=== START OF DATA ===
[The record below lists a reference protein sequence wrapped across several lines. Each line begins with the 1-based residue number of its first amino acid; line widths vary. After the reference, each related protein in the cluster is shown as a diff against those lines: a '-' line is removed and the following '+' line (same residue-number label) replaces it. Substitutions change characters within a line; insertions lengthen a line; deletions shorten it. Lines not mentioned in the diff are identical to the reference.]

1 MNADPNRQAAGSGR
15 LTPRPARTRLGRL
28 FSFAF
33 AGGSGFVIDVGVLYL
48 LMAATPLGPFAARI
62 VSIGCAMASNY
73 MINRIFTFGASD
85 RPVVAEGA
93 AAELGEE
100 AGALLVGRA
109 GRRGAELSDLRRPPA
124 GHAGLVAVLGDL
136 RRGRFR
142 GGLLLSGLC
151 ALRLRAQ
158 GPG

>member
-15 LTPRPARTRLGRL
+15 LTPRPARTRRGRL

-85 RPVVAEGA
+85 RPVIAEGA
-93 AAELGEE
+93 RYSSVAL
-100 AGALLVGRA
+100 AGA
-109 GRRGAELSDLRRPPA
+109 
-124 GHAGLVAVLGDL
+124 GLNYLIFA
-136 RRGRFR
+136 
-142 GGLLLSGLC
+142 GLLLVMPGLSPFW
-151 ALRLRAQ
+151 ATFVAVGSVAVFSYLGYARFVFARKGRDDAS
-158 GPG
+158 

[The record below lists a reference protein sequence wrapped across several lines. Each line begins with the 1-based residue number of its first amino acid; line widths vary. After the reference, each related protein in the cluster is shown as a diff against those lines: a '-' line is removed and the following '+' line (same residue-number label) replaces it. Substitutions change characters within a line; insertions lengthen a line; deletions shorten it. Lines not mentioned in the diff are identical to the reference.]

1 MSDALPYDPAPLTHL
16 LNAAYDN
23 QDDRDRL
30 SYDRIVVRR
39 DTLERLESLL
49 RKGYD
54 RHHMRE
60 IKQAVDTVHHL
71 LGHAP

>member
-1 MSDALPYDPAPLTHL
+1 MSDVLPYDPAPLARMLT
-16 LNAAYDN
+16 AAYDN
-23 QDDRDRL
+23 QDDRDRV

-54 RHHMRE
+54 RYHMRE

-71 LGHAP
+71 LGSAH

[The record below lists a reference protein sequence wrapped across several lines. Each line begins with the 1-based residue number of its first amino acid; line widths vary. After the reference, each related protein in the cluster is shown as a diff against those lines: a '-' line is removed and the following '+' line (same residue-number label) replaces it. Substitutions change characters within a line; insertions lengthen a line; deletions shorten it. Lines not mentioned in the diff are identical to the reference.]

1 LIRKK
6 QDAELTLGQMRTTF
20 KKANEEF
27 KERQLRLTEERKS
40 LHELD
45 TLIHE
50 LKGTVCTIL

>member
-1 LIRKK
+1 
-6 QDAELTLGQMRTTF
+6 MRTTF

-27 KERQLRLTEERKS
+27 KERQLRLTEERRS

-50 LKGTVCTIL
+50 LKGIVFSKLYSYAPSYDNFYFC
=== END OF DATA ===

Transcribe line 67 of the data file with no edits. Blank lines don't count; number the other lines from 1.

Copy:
50 LKGTVCTIL